This is going to shape political, social, and even corporate developments.”
She noted growing awareness that some communities are more vulnerable than others to the impacts of climate change, stating: “The glaring inequity of climate injustice is that high-income communities are responsible for most greenhouse gas emissions, yet the negative impacts are disproportionately suffered by low-income communities.”
Water worries will also be a major aspect of 2022 according to the trend-spotter, as people are forced to come to grips with more frequent floods, droughts and “massive storms” as a new normal.
The immersive “Metaverse” virtual reality experience will contribute to everyday “geek speak” and the global obsession with life in the digital realm.
But Salzman predicts a dramatic backlash against technology behemoths: “Battle lines are being drawn between the citizenry and technology and social media companies.
“Look for a public rethinking of how much of our privacy and data we are willing to turn over to forces many people no longer see as acting in good faith.”
Hybrid working and the use of remote classrooms and offices may spell the end of traditional workspaces and classrooms.
The prospect of robots terminating age-old jobs will also spark disruption for millions of workers whose lives were churned into chaos by job losses and at-home working in the past year.
Upskilling and reskilling will be the order of the day for a large part of the workforce, including the acquisition of new digital and data capabilities.
Between pent-up consumer demand and a fevered rush on cryptocurrency trading and other potentially lucrative emerging technologies, the world could see a repeat of the Roaring Twenties.
But she said the 2020s excess would be stripped of the hellraising that went with it in the 1920s, as people now have more incentive to indulge indoors. It will be a “muted hedonism”.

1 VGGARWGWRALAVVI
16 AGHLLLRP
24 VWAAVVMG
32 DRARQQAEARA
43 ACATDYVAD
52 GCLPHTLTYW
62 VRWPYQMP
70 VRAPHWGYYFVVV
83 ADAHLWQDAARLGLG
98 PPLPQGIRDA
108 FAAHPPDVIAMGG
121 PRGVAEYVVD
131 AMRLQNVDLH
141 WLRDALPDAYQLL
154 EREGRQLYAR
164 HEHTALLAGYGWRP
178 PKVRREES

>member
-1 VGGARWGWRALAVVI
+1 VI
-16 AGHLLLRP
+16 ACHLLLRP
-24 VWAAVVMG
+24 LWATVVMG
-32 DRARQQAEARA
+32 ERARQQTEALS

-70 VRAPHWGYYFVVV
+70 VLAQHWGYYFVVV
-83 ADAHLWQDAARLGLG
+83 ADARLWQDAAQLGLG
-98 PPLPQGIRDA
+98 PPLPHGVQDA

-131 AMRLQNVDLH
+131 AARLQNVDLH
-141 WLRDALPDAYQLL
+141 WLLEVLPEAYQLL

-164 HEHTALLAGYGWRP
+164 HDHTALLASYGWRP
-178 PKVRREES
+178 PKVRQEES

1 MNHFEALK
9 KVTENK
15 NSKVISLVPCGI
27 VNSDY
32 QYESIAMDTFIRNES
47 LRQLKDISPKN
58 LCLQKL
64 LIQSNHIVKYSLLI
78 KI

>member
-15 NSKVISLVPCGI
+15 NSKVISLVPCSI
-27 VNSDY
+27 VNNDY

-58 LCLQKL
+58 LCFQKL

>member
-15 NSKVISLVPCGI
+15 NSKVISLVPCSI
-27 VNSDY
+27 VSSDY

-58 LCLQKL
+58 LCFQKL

Explaining this sighting, Salzman said: “Populations in much of the world are older and living longer on average than they were 100 years ago.
"That makes for less wild dancing, partying, and mating and more careful shepherding of resources.”
She concluded about the theme of chaos that will reign in 2022: “For most people, life and the world are only going to get more complex – more chaotic – so we will need to recalibrate our expectations.
"We should accept that complexity is the norm, embrace it to the extent we can, and find ways, large and small, to tether ourselves and inject points of calm and clarity.”
See the full report here.
Top 22 trends for '22
1) Reigning chaos
2) Angst as the new normal
3) Mental health moves out in the open
4) Office work shake-ups
5) Upskilling and reskilling in education and employment
6) Death of the idolisation of America
7) Greener cities
8) Rising hyper-localism (again)
9) The villainization of big tech
10) Roarin’ 2020s: muted hedonism
11) Workplace “cohesion cultivators”
12) Hybrid everything
13) Rethinking schools
14) Admiration for – and fear of – science
15) Geek speak in the Metaverse
16) Virtual value
17) Confronting inequity
18) Water woes
19) Spotlight on front line workers
20) Infrastructure gets sexy
21) Fightback of the “missing middle”
22) War of words